Datuk Paddy Bowie first came to Southeast Asia in 1954. 55 years, two husbands and three children later, she is still here, having seen a lot in her time.
I ended my last article writing about an unexpected blessing bestowed on our family – a new and incomparable daughter. She turned out to be the most exquisite little thing. And before long she was making her precocious debut in public and even at that early age finding her destiny in the world of entertainment. Readers will know her as Samantha Schubert – a former Miss Malaysia.
With her, our family was complete however, little did we know it at the time, my husband Carl had only six more years to live. But we made the most of it, and he lived long enough to become proudly aware of her talent.
This was to emerge even at pre-school. On one of our annual Xmas visits to the royal Palace at Sri Menanti, Negeri Sembilan, this diminutive little girl stole the show. It was the Boxing Day birthday celebration for Tengku Dara Naquiah. The band struck up. But before anyone could take the floor, she seized the opportunity for an impromptu song and dance performance. This was her debut.
On another occasion a famous Hong Kong singer was in town performing at the then one and only Hilton. I took Samantha to hear her but the little Madame vanished inside the crowd. I scoured the hotel in a state of growing anxiety close to agitation only finally to discover her up on stage performing with the famous guest.
All this before the age of five. And still she continues to upstage us all especially me. I can be on a platform having delivered myself of whatever I can muster of wit and wisdom. The Chairman will make the obligatory remarks – “This has given us plenty of food for thought etc. etc. I know there will be lots of questions. Over to you”. Followed inevitably by that chilling silence. Then after a few agonizing moments a bloke gets up. I lean forward eagerly; “Are you Samantha’s mother?” And I’ve lost the plot.
The next era in our little family life was the Alice Smith School phase. Again Samantha lost no time taking the floor. I’ll never forget one Xmas concert. The pre-enfants class were ushered on to the platform and lined up to sing a carol. But they all got stage fright – all but one. What was intended to be a choir turned into a solo performance.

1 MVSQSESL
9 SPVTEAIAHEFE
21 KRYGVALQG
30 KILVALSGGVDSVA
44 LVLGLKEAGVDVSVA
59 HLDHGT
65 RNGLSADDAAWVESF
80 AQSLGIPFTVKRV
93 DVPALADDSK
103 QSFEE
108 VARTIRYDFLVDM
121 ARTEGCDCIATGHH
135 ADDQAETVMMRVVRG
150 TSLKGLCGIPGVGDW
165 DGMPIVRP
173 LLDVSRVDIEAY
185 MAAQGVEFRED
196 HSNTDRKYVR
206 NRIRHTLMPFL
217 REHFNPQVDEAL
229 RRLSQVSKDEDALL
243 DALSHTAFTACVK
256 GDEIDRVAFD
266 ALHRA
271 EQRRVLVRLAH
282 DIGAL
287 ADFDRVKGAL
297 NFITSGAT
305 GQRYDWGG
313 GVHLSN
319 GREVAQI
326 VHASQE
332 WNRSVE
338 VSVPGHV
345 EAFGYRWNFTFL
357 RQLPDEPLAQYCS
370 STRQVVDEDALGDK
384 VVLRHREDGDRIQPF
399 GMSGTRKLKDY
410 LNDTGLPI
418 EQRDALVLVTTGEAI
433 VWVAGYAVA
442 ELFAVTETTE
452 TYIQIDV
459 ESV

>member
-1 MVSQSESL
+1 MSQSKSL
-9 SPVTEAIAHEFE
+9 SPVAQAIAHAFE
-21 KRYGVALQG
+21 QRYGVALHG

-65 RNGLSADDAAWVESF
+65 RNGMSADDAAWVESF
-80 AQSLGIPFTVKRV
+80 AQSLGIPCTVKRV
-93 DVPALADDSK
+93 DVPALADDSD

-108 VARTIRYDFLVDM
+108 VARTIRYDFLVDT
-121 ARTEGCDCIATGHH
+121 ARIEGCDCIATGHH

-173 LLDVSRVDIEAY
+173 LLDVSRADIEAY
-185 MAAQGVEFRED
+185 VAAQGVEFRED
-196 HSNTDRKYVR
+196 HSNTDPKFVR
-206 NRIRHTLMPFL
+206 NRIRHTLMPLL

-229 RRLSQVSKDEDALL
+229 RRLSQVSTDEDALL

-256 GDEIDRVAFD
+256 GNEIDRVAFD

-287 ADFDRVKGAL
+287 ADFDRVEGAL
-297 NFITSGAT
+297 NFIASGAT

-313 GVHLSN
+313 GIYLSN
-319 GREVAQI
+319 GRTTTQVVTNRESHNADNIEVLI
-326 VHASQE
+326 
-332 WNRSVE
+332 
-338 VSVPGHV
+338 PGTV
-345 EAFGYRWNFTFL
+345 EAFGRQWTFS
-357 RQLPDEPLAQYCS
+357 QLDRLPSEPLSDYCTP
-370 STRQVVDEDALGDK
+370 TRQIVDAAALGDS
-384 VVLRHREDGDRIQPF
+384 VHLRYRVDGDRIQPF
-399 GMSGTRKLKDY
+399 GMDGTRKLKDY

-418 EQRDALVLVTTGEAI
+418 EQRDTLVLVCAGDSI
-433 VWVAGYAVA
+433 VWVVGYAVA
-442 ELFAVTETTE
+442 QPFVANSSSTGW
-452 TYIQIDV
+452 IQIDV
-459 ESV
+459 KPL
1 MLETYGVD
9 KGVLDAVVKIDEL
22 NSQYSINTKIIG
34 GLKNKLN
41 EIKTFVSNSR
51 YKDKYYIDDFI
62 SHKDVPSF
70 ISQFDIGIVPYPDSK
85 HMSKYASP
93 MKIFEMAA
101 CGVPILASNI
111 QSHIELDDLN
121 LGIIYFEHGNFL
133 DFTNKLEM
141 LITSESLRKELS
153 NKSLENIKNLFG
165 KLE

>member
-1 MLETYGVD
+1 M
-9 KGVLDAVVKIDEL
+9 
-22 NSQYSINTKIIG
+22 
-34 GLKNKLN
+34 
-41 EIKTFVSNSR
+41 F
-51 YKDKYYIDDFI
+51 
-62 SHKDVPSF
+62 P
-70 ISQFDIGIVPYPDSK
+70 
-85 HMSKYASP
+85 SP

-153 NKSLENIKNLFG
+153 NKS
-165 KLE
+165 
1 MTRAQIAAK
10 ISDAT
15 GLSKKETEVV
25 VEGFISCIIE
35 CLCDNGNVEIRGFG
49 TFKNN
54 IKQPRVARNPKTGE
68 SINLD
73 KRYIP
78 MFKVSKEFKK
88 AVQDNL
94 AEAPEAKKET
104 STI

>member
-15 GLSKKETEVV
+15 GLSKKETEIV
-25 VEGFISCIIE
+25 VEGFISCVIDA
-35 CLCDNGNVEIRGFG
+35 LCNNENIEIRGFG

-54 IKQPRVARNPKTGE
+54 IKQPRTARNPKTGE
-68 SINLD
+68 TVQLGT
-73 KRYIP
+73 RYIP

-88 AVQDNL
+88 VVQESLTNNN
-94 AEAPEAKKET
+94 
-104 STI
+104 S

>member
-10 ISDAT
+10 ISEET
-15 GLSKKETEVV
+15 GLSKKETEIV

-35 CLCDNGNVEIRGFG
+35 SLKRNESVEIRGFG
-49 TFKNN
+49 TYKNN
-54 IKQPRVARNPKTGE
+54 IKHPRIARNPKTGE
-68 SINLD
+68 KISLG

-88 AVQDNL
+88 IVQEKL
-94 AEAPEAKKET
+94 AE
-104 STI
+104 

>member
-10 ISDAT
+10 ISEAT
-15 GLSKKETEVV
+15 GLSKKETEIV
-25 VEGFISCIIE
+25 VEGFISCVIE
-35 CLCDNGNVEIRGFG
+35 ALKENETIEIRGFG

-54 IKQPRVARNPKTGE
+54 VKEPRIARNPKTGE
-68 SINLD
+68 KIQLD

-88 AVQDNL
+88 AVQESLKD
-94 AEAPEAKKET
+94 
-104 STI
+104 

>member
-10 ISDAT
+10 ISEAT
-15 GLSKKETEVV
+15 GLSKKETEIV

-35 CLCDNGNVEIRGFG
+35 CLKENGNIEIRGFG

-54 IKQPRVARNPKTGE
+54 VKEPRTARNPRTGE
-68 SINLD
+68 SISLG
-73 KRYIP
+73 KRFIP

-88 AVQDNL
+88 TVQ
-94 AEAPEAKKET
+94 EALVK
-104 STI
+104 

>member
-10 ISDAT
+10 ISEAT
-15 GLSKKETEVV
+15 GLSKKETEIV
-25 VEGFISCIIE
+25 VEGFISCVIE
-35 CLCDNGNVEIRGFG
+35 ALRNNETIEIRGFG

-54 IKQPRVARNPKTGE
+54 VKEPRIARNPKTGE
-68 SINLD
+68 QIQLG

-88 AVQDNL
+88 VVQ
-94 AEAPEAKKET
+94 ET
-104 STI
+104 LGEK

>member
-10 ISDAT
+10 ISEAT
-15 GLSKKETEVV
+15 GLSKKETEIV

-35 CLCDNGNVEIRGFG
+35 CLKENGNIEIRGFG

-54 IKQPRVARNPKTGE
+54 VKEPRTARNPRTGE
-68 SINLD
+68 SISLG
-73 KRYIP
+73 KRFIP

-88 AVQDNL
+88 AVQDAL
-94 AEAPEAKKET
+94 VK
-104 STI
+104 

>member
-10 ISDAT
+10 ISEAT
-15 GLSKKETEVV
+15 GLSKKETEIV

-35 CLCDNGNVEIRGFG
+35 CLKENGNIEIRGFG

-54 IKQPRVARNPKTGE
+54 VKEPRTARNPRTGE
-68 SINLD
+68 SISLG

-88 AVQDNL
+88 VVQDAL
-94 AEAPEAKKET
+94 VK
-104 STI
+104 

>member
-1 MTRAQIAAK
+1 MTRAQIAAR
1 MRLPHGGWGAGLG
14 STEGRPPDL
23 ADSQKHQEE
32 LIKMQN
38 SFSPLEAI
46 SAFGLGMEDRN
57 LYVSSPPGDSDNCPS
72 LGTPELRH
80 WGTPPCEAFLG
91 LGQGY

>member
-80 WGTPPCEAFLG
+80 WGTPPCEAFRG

And by now the boys were in on the act. Once we were giving a party for my son Peter’s school chums. Invitations had gone out – replies had come in; all but one -from Tun Ghazali Shafie’s son. So I volunteered that on the school run the following morning I would tackle the boy’s mother. Peter’s response? “Oh he doesn’t have a mother. He’s got a driver”. I dare not ask which was better.
I used to take my turn driving my lot to school along with one or two neighboring children. One day it could have been disastrous. They were just disembarking into the school playground when came the parting shot – “You are not his real mother are you?“ With which they had vanished, leaving me to agonize all morning on how to retrieve the situation.
I had always fully intended to tell the children they were adopted but was waiting for the right moment. I had envisaged a cozy scene perhaps in front of a log fire in Fraser’s Hill. Now I’d been pre-empted.
I got hold of Peter privately (the others were far too young). First I took the line that he had been very special. We, his father and I, were told we too were special because we were to have the privilege of being able to choose the child we wanted. We knew exactly what that was. We yearned for a little boy with brown hair and brown eyes.
Unfortunately at this nursery, we were confronted with scores of cots containing all these beautiful little babies. But many were girls. The others all seemed to be blonde or red haired. We were on the point of despair. Then right at the very end of the room was this simply adorable little boy with the requisite brown eyes and hair. Just what we wanted!
Peter burst into tears. What had I done? He soon enlightened me “Where’s the baby? You’ve let it go!” The truth would have to wait.
Alice Smith was (and still is in my view) the leading private English School in Malaysia. It did my children proud.
When the time came they had no difficulty in gaining entrance to the public schools in the UK. Whilst here, though we were not to know then, they were rubbing shoulders with some of Malaysia’s future VIP’s – Hishamuddin for one, and Tony Fernandez before Epsom College. I’d like to end by thanking the school and its Governors for giving my children such a great educational start.
Source: The Expat January 2012
This article has been edited for ExpatGo.com
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